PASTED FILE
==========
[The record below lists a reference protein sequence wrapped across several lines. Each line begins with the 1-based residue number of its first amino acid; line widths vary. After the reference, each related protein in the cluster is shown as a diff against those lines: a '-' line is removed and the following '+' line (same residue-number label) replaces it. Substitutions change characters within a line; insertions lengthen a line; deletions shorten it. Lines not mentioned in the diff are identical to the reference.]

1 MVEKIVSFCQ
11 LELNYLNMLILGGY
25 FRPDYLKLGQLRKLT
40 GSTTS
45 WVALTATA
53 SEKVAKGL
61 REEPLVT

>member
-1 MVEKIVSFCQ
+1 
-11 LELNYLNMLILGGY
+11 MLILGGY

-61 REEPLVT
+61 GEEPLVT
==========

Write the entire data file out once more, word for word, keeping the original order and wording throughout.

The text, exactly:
[The record below lists a reference protein sequence wrapped across several lines. Each line begins with the 1-based residue number of its first amino acid; line widths vary. After the reference, each related protein in the cluster is shown as a diff against those lines: a '-' line is removed and the following '+' line (same residue-number label) replaces it. Substitutions change characters within a line; insertions lengthen a line; deletions shorten it. Lines not mentioned in the diff are identical to the reference.]

1 MVEKIVSFCQ
11 LELNYLNMLILGGY
25 FRPDYLKLGQLRKLT
40 GSTTS
45 WVALTATA
53 SEKVAKGL
61 REEPLVT

>member
-1 MVEKIVSFCQ
+1 
-11 LELNYLNMLILGGY
+11 MLILGGY

-61 REEPLVT
+61 GEEPLVT